As an agile coach that has been fortunate to work at a good number of clients over the years, you … More The Theory of Change & Why I Get In Trouble
One of the most enjoyable parts of my work and my life is delivering presentations or giving talks to outside groups. During one particular Q&A session I was asked a question along these lines – “If you had unlimited power in an organization, what would be the very first thing you would do to ensure agility?”
My answer, “Oh that is easy. The very first thing I would do is get rid of the Project Management Office.” At which I unfortunately took a pause. The collective gasp from the crowd filled that void and the ensuing murmur drowned out my next statement. You see, I was addressing a PMI group, and my statement proved to be provocative to say the least.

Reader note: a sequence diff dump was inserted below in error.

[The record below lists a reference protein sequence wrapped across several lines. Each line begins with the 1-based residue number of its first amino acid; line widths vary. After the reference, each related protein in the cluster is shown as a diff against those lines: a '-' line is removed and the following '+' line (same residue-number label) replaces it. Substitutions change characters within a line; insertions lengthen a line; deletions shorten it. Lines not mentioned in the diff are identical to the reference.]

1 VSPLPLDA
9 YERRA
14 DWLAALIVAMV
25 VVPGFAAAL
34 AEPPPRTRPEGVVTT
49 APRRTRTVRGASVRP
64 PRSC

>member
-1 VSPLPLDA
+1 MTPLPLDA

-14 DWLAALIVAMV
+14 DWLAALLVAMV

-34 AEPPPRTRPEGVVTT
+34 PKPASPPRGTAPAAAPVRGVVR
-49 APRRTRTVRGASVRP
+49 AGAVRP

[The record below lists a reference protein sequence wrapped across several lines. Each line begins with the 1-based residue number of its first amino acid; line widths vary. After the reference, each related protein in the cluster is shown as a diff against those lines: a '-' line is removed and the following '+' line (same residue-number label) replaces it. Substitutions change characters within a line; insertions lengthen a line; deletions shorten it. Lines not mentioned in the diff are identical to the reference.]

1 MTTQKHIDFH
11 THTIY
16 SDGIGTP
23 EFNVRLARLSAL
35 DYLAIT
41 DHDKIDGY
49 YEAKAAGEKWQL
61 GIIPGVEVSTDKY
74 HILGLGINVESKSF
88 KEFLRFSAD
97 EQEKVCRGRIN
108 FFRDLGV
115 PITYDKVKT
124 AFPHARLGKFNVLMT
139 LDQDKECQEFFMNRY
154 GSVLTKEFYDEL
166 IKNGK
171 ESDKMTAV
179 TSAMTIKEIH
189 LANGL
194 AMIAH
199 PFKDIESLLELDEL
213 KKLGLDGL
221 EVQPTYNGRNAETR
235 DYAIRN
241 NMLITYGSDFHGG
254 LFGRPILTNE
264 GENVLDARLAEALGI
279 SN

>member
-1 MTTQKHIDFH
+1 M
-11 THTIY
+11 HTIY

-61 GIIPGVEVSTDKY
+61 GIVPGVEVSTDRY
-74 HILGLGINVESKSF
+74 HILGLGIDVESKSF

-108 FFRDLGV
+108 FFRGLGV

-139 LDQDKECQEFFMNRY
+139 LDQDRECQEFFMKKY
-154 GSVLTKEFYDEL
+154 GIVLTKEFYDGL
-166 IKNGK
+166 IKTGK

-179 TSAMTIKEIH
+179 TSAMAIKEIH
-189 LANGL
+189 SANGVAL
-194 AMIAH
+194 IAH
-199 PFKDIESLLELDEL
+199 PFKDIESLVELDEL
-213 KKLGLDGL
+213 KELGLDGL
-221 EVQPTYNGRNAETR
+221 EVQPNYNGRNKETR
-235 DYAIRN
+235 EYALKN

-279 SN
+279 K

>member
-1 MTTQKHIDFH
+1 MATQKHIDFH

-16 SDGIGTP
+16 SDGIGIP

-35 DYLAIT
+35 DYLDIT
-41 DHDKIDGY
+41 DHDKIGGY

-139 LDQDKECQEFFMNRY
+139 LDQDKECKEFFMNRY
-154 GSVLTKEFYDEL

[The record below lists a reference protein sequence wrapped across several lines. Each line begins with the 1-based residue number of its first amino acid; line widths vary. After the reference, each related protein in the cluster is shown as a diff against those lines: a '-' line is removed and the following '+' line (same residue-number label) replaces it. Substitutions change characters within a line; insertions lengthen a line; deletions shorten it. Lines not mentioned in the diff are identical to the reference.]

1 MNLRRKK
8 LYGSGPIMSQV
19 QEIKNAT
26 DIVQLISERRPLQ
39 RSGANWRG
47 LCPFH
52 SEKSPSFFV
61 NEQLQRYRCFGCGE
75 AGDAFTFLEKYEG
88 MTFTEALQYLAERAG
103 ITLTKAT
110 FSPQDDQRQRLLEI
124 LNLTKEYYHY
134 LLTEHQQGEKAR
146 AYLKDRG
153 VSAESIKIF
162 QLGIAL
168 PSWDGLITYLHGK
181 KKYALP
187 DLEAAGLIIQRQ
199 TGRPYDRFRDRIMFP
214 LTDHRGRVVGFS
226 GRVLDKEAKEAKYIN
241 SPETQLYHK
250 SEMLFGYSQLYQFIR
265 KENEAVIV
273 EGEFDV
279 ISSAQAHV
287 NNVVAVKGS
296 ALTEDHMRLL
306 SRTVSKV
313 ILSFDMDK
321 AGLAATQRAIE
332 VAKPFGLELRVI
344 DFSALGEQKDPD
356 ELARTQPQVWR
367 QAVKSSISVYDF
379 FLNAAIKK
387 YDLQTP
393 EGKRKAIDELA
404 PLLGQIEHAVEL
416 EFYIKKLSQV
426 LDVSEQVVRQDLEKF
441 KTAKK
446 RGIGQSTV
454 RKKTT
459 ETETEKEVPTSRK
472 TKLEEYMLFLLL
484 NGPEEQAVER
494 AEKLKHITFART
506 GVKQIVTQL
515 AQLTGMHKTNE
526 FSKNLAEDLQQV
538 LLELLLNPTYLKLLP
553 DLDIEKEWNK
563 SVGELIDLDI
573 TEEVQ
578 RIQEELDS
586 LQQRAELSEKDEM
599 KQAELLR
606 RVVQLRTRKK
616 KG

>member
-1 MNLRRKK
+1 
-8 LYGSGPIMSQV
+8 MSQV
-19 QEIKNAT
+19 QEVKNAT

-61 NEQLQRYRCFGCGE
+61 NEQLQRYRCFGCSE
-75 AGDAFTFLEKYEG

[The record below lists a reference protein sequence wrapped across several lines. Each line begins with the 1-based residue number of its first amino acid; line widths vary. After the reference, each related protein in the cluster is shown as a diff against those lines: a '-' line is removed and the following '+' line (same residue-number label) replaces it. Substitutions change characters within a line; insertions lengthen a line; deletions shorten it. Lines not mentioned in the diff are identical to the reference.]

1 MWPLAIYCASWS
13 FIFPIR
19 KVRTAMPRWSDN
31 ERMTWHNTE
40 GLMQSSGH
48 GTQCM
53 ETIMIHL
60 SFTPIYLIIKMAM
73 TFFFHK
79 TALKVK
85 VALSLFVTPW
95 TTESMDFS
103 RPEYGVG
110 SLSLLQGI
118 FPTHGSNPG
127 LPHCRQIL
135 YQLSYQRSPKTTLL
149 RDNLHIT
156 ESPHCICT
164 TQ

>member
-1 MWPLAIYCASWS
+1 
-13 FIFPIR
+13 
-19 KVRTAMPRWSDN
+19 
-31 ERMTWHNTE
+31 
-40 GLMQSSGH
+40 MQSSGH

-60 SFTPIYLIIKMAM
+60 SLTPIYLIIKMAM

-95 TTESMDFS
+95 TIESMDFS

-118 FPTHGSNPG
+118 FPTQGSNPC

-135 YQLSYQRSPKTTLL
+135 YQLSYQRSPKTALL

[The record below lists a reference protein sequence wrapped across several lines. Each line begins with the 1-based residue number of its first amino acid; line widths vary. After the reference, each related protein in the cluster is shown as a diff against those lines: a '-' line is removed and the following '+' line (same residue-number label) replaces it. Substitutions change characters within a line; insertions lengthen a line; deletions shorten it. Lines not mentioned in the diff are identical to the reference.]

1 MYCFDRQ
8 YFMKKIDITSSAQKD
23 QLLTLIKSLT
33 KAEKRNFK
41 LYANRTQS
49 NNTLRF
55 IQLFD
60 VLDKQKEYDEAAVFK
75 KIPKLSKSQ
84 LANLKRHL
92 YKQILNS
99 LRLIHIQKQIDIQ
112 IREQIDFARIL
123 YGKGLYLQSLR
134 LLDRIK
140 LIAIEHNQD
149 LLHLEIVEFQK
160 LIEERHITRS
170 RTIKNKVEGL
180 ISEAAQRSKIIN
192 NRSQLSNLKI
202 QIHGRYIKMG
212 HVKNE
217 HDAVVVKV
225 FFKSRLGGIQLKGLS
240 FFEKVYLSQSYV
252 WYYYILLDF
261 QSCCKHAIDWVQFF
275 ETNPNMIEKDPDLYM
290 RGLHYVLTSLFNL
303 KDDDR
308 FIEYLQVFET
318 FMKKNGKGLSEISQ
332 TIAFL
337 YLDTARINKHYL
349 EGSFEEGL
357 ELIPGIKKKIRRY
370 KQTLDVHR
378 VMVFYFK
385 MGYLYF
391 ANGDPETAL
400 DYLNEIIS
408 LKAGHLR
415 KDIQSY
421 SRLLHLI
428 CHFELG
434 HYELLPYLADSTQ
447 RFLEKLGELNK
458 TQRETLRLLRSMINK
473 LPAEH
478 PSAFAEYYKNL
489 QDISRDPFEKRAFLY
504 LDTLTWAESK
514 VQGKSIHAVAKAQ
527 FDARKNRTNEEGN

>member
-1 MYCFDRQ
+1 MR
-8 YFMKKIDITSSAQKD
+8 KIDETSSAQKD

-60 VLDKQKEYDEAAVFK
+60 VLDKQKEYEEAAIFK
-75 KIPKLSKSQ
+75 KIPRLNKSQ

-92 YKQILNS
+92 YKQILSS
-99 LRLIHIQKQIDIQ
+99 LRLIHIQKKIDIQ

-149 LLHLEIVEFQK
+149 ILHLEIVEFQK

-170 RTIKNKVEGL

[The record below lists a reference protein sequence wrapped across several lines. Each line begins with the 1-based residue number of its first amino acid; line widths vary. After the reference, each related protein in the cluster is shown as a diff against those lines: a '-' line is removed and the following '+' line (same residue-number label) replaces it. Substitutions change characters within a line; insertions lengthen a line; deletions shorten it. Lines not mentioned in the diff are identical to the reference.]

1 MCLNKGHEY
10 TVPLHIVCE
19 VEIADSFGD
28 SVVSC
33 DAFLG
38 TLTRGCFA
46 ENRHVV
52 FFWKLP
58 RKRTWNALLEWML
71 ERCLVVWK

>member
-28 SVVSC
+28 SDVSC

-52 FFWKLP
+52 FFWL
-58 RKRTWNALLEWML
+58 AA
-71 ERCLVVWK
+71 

The impetus for the gang of four was the desire of four agilists (coaches) to try to do the right things with regards to implementing agile and scrum – to do things that were generally acknowledged as good agile practices but things that were not necessarily politically palatable. In other words, we were something of a clandestine organization.